Stop the presses.
For one newspaper, it’s more than an expression. It could’ve been a reality.
“We literally lost all of our business overnight,” said Linda Lawson, head writer with the East St. Louis Monitor, recalling the jarring economic punch the pandemic delivered in 2020. “In the beginning, we asked ourselves, ‘What’s going to happen to us?’”
The Monitor’s 6,000-plus readers were asking the same. They’d relied on the Monitor for nearly 60 years.
“People tell us we’re the communication lifeline of this community,” said Lawson. “We’re a community newspaper … the only community newspaper. I was stopped in the grocery and asked, ‘How will we get our news?’”
Days in the newsroom for Lawson and the Monitor’s 15 team members are filled with pressures like meeting deadlines. But this was different. A kind the Monitor had never faced. One requiring a financial lifeline.
The Monitor already had a credit card relationship with Regions Bank. So, when it became clear the newspaper needed to consider applying for a Paycheck Protection Program (PPP) loan from the Small Business Administration (SBA), Lawson turned to someone she knew.
“I met Eric Madkins five years ago,” said Lawson. “We’ve remained in touch since.”
Madkins is a community development manager for Regions in St. Louis. He connected Lawson with Norma Boozer, an SBA banker for Regions who was, and is, helping businesses address the financial impacts of the pandemic.
“Introducing Ms. Lawson to my teammate offered the chance to uphold our values of doing what is right and putting people first,” said Madkins. “Ms. Lawson is a pillar of our community, and so is the Monitor.”
The connection offered Lawson immediate peace of mind.
“It speaks to the relationship,” Lawson said, describing the warm introduction Madkins provided and the support Boozer delivered. “I could tell that Norma cared. I wasn’t as scared.”
In addition to that care, Boozer and her team provided the Monitor with financial advice and guidance tailored to their unique needs.
“We’ve worked with businesses like the Monitor on an individual basis to help them understand specific aspects of the PPP application process,” said Boozer. “That includes making sure clients are aware of incentives the SBA is offering for new debt if needed, as well as advising them on ways to minimize costs and obtain payment relief options for their existing debt.”
For Lawson, caring relationships have been key since she began her journalism career at age 16. She discovered her passion for writing during a summer English class. Soon after, she started at the Monitor. Again, relationships were key, as her late father and newspaper founder Clyde Jordan were friends.
Her first assignment? Interviewing Shirley Chisholm, the first Black woman elected to Congress.
“Mr. Jordan let me do assignments like this,” Lawson said. “He encouraged me to do assignments like this.”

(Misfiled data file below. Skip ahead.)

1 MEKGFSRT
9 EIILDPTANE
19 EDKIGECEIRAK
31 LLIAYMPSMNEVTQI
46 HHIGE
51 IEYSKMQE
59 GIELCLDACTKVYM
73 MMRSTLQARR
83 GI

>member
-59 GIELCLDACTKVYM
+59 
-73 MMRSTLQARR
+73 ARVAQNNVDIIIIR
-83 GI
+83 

Jordan then presented the next opportunity.
“He said, ‘Jesse Jackson is coming to town. Go do a story,’” recounted Lawson. It didn’t faze her.
“I’ve always been a go-getter,” Lawson said. “I was always curious.”
That ambition led to her earning a degree in Broadcast Journalism at Howard University. Jordan passed away while Lawson was in college. Frazier Garner, Sr., son of Mrs. Jordan and publisher of The Monitor, left his job to ensure the paper’s work continued.
“He’s been the quiet wheel that has kept this tradition going since Mr. Jordan died,” said Lawson.
For Lawson, years passed and new successes were reached, but she remained in touch with Garner and Mrs. Jordan. Once again, long-standing relationships played a role in what came next.
“I reached out to Frazier and told him, ‘If you need anything, I will do it as a gift,’” Lawson recalled. That led to a return as a freelance writer for the paper, with Mrs. Jordan insisting on paying Lawson for her work. Three years ago, she went back full-time to where it all began.
“The Monitor has always held a place for me,” said Lawson. “The Monitor was a gift then, and it’s a gift now.”
And it’s one that continues to fill its essential role. The newspaper was approved for PPP funding from the SBA.
The presses never stopped.
“We’re starting to rebuild,” said Lawson. “We probably would’ve made it a month without help. That would’ve been a shame because the Monitor reflects the history of this community.”
For Boozer, providing that help is one of the most rewarding aspects of serving as a banker.
“Working with the Monitor has been a great opportunity to see a small business receive PPP funds to continue operating and keep their team members employed throughout the pandemic,” she said.
Lawson is especially reflective and grateful after last year’s challenges.
“To have people who care,” she said, “we’re so glad someone was there for us. What this means is that you will have a forever client. We will always remember Regions because Regions remembered us.”